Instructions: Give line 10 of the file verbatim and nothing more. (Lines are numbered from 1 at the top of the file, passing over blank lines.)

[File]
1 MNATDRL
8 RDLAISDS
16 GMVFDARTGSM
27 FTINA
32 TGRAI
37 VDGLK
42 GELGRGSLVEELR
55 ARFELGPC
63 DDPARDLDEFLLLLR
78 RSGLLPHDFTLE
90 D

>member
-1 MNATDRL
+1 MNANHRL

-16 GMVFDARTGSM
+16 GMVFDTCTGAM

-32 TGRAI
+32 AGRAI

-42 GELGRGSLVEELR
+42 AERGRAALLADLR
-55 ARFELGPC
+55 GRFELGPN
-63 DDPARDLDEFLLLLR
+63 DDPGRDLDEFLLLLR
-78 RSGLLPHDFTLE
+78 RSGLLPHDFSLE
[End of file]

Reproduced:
78 RSGLLPHDFTLE